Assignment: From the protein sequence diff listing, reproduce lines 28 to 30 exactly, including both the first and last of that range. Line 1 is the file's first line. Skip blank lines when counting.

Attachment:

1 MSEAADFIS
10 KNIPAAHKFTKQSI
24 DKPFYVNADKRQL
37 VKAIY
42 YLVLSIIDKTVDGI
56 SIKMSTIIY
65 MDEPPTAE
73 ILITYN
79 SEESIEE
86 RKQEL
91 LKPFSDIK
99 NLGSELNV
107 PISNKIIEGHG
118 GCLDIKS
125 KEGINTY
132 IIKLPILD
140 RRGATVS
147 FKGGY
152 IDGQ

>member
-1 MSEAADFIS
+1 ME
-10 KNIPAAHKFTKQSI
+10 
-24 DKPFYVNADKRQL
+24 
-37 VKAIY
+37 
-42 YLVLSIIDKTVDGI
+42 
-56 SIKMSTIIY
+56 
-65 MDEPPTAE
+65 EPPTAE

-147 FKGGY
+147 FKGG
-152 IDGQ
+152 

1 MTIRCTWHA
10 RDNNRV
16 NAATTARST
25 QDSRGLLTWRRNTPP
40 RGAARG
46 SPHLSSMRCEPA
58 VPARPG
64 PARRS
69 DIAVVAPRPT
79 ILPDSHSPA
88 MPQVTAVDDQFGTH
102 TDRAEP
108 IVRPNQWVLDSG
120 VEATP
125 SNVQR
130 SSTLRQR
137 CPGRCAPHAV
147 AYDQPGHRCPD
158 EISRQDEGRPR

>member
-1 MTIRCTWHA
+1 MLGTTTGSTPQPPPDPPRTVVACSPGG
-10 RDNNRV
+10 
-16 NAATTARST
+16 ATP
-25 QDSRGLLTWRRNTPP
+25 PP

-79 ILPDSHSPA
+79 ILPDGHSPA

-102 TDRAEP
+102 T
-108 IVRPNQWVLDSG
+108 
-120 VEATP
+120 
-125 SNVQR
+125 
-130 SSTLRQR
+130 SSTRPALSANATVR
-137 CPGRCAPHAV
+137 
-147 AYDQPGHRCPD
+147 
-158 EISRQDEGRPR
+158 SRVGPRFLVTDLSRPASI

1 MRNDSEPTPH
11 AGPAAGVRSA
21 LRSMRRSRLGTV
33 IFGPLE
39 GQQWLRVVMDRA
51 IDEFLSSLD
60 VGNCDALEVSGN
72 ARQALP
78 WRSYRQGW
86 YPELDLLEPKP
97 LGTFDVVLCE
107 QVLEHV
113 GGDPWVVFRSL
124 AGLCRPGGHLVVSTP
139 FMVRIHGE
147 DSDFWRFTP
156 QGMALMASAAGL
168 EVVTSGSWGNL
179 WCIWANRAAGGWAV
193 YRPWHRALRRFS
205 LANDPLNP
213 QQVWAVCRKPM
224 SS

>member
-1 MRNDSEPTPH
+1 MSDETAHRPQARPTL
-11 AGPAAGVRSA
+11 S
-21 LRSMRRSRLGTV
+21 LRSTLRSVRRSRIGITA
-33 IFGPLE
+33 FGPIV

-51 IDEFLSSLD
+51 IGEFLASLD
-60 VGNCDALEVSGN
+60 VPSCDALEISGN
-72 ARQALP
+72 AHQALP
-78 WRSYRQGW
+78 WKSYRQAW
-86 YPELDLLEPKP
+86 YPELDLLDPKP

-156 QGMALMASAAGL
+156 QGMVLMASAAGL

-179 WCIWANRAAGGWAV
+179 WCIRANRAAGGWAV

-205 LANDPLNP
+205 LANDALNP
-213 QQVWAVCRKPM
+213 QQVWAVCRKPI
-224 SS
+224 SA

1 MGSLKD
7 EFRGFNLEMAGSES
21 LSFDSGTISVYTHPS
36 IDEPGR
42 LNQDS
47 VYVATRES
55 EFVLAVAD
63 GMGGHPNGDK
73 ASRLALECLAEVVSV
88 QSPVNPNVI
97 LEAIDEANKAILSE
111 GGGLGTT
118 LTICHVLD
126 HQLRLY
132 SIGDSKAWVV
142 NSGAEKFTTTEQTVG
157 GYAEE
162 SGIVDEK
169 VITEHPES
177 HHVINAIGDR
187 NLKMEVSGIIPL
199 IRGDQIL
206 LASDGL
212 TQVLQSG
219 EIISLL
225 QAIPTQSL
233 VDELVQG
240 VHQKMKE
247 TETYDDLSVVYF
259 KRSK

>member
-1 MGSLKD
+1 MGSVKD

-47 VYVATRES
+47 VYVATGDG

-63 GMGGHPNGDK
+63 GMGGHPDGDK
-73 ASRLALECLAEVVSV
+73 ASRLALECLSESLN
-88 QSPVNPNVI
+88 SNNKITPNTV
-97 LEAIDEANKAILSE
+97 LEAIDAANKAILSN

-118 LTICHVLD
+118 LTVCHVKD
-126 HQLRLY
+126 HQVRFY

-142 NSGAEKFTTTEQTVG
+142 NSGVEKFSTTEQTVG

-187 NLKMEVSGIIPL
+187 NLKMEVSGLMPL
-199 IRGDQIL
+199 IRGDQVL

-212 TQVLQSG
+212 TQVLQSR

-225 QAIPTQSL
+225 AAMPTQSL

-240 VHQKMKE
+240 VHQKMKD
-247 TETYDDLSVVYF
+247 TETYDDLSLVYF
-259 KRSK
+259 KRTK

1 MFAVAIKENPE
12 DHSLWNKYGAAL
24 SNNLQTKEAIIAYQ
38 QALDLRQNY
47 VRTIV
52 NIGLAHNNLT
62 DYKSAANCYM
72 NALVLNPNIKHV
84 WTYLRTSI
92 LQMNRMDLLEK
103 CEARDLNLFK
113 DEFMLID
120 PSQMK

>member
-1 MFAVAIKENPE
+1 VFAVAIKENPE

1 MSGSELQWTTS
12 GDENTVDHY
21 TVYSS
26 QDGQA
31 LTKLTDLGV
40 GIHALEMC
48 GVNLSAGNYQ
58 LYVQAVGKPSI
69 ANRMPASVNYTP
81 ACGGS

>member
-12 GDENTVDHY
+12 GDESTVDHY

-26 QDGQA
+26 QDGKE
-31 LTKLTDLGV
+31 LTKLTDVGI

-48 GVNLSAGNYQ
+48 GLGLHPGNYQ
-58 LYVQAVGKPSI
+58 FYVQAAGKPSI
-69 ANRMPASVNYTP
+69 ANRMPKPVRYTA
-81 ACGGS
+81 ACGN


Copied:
+37 
-42 YLVLSIIDKTVDGI
+42 